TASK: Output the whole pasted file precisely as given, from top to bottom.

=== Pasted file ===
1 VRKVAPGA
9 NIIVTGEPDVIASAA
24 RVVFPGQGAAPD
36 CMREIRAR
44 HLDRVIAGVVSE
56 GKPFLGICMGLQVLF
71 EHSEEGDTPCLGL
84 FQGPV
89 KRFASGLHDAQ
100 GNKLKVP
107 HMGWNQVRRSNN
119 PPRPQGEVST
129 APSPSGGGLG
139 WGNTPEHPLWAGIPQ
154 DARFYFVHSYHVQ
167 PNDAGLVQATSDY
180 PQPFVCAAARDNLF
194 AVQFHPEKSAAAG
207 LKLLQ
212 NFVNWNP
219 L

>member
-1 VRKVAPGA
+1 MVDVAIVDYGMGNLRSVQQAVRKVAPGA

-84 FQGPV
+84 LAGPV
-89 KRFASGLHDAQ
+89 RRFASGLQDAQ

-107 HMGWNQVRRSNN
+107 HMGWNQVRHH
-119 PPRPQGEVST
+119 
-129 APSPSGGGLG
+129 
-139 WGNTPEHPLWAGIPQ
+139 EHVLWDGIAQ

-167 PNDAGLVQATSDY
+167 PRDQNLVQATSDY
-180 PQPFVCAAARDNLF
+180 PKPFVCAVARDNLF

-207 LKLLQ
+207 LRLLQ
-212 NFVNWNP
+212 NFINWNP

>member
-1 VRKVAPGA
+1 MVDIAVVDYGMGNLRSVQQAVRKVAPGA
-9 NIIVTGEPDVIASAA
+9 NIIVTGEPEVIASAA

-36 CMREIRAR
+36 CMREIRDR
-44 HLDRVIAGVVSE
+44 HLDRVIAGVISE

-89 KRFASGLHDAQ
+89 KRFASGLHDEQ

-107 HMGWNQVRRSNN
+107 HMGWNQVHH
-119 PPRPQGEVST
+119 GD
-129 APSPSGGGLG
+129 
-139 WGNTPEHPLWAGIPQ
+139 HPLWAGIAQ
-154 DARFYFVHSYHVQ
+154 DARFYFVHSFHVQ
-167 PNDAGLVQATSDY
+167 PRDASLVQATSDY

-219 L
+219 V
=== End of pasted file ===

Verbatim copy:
1 VRKVAPGA
9 NIIVTGEPDVIASAA
24 RVVFPGQGAAPD
36 CMREIRAR
44 HLDRVIAGVVSE
56 GKPFLGICMGLQVLF
71 EHSEEGDTPCLGL
84 FQGPV
89 KRFASGLHDAQ
100 GNKLKVP
107 HMGWNQVRRSNN
119 PPRPQGEVST
129 APSPSGGGLG
139 WGNTPEHPLWAGIPQ
154 DARFYFVHSYHVQ
167 PNDAGLVQATSDY
180 PQPFVCAAARDNLF
194 AVQFHPEKSAAAG
207 LKLLQ
212 NFVNWNP
219 L

>member
-1 VRKVAPGA
+1 MVDVAIVDYGMGNLRSVQQAVRKVAPGA

-84 FQGPV
+84 LAGPV
-89 KRFASGLHDAQ
+89 RRFASGLQDAQ

-107 HMGWNQVRRSNN
+107 HMGWNQVRHH
-119 PPRPQGEVST
+119 
-129 APSPSGGGLG
+129 
-139 WGNTPEHPLWAGIPQ
+139 EHVLWDGIAQ

-167 PNDAGLVQATSDY
+167 PRDQNLVQATSDY
-180 PQPFVCAAARDNLF
+180 PKPFVCAVARDNLF

-207 LKLLQ
+207 LRLLQ
-212 NFVNWNP
+212 NFINWNP

>member
-1 VRKVAPGA
+1 MVDIAVVDYGMGNLRSVQQAVRKVAPGA
-9 NIIVTGEPDVIASAA
+9 NIIVTGEPEVIASAA

-36 CMREIRAR
+36 CMREIRDR
-44 HLDRVIAGVVSE
+44 HLDRVIAGVISE

-89 KRFASGLHDAQ
+89 KRFASGLHDEQ

-107 HMGWNQVRRSNN
+107 HMGWNQVHH
-119 PPRPQGEVST
+119 GD
-129 APSPSGGGLG
+129 
-139 WGNTPEHPLWAGIPQ
+139 HPLWAGIAQ
-154 DARFYFVHSYHVQ
+154 DARFYFVHSFHVQ
-167 PNDAGLVQATSDY
+167 PRDASLVQATSDY

-219 L
+219 V